The train pulled away from the station right at 12:55 and the first part of the trip passed without incident until the Romanian border town of Giurgui – which occasioned muffled howls of laughter from Caitlin and Marie (not to mention our Romanian cabin-mate) as they listened to the older Aussie woman in the cabin next to ours trying to pronounce the name of the station… It was almost as funny as Marie’s Cafe Aleebee moment. What wasn’t funny was the officious looking border police who showed up, took all the foreigners’ passports and then disappeared into the train station – this was cause for much concern on the part of some of our fellow passengers who (like us when it happened to us the first time) recalled the dire warnings you receive with your passport to never, ever let it out of your sight… We have had this happen a number of times on our various trips so it was kind of old hat… Besides, we weren’t going anywhere – our locomotive had disconnected and bailed out as soon as we arrived at the station…. More concerning was the quite vociferous command not to take any pictures of them as they walked away with the stack of passports. More humorous was the fact that there were two of them who came on the train but only one guy actually did anything – the other guy (a quite heavy set guy to be polite) did absolutely nothing. He just chaperoned the guy who did all the work… Maybe he was there for muscle and wasn’t authorized to touch passports. Who knows?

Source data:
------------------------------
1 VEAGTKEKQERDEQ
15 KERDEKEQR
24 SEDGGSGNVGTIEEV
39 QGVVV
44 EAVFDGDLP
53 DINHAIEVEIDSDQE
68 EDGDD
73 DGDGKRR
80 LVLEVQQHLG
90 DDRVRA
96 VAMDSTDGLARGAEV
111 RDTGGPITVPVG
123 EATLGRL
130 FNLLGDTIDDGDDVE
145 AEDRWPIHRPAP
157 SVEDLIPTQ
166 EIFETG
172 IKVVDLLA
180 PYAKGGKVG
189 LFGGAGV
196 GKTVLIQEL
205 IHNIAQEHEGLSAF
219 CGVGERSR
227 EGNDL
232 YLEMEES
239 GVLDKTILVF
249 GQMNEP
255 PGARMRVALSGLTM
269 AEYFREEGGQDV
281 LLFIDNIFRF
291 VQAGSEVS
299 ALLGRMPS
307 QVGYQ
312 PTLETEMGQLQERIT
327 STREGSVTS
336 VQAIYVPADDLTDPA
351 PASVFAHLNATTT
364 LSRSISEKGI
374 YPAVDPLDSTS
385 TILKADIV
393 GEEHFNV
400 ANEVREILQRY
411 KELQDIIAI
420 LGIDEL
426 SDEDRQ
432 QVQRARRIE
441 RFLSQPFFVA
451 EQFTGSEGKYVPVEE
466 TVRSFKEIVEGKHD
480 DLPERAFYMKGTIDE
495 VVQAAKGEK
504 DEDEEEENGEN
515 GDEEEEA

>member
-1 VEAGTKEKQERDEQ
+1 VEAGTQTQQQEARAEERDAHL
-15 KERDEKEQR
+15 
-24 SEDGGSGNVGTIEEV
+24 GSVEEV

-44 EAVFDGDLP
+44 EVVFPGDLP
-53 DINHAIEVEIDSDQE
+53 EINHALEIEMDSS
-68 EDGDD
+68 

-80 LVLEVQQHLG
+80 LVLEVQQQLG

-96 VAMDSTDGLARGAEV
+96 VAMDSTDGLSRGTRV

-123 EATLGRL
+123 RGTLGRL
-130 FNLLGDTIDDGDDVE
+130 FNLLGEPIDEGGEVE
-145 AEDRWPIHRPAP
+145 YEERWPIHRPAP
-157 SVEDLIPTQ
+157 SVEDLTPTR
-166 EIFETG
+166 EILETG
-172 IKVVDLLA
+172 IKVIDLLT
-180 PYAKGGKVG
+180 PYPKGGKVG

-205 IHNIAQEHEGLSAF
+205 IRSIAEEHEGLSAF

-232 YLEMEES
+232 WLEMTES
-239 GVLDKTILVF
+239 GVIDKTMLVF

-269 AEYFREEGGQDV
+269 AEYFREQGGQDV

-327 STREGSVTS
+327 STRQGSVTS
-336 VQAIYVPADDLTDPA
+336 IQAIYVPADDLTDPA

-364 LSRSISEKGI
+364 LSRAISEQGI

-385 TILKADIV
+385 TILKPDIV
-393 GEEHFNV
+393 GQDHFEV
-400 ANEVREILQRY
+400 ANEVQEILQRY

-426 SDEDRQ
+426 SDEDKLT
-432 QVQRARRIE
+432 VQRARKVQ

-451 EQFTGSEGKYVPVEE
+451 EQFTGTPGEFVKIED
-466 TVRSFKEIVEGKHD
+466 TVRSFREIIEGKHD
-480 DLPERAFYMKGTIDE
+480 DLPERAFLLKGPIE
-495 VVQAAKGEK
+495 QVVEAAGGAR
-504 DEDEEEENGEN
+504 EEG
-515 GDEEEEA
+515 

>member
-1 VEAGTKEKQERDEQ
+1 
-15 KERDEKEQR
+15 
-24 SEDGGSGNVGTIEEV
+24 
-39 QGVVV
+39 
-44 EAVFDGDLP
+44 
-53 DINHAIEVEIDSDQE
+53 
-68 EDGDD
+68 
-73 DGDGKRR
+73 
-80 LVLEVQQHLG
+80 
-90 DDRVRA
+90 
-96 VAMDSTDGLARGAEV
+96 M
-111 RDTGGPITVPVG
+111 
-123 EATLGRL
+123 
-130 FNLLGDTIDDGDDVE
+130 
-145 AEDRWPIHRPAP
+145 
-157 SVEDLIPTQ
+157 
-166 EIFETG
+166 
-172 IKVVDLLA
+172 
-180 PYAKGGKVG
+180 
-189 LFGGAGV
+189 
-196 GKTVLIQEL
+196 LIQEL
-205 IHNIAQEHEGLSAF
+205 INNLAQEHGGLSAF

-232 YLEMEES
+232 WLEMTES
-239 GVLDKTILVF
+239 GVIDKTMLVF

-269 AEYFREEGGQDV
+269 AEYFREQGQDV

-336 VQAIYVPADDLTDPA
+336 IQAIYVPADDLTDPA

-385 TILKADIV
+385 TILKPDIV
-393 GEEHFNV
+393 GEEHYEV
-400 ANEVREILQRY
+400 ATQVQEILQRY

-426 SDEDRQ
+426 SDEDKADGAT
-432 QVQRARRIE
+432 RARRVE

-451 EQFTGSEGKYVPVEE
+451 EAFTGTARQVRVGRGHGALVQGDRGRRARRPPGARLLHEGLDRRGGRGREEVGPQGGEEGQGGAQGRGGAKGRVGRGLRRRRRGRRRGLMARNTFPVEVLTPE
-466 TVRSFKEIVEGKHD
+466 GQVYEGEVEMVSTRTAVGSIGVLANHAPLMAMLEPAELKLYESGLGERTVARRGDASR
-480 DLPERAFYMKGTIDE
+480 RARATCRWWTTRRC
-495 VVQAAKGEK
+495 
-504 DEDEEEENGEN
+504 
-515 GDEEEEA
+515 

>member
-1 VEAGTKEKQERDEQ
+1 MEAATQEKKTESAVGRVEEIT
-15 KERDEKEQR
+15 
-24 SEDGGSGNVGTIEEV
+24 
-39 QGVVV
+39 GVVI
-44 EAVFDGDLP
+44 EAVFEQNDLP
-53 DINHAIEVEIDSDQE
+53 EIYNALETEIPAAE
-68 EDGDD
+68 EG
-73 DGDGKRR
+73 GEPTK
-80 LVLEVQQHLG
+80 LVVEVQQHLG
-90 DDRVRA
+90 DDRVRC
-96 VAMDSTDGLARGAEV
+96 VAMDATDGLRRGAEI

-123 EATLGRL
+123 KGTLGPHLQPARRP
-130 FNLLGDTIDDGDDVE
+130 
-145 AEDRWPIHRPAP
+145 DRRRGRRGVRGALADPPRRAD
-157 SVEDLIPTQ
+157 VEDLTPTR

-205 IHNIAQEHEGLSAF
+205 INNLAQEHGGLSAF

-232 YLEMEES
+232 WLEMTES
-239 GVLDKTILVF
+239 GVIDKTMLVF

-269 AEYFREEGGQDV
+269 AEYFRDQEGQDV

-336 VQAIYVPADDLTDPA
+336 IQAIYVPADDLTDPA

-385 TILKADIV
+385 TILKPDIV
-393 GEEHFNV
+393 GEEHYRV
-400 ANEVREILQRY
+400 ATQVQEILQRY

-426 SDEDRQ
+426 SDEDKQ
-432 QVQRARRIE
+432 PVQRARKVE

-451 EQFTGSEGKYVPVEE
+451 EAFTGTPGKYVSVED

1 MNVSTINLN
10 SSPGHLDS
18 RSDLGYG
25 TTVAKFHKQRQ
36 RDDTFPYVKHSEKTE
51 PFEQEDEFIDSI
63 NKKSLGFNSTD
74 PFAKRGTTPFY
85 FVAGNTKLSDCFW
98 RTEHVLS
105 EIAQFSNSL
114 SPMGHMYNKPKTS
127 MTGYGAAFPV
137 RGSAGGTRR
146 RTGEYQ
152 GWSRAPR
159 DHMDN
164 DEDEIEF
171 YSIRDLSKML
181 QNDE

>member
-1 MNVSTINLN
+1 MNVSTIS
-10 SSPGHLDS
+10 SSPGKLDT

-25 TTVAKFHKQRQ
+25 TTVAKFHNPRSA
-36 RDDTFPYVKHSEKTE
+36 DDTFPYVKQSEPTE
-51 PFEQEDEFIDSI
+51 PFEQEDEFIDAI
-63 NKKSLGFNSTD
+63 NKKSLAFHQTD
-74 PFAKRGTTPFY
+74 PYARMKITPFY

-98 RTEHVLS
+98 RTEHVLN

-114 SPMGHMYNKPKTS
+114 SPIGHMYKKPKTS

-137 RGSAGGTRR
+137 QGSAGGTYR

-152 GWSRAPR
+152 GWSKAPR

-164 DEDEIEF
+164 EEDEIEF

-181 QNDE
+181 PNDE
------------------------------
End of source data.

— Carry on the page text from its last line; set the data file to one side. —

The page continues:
After about 15 minutes they returned with the stack of passports and handed them back to everyone all stamped and ready to go. I think they actually managed to complete this entire task without cracking a single smile. Must be in the training manual or something – no smiling at the tourists – it will just encourage them… A few minutes after our passports were returned, a locomotive (along with a couple of extra passenger cars) attached itself to our train and we were off.

Soon, the process more or less repeated itself at the Ruse train station in Bulgaria. Only this time they came on the train (1 guy at each end of the car) and prevented anyone (or at least tried) from getting off the train. This time they radioed the information on our passports in to the central office, spelling out our names and other pertinent information and presumably getting some kind of confirmation before stamping our passports. This process also involved a bit of delay as an English family we talked to a couple of times during the trip as they were heading to Istanbul as well and weren’t really sure how it all worked – ran into a problem with their passport that was expressed as “too much names” – This resulted in about a 20 minute delay as the issue of “too much names” was sorted out. After that it was smooth sailing (well not that smooth really – this was a really old train). At some point during the journey we discovered that it was the sort of train where the toilet “flushes” directly onto the tracks below (probably explains why you never see anyone walking the tracks here). Caitlin’s first (and only for the rest of this trip, I’m sure) trip to the “water closet” resulted in the best line of the trip thus far… “I think I need to disinfect my bum!” This caused a bit of a confused look for Marie who explained that she perfected a technique a long time ago (for the outhouses when we were doing a lot of camping) where her butt never touches the seat in such places!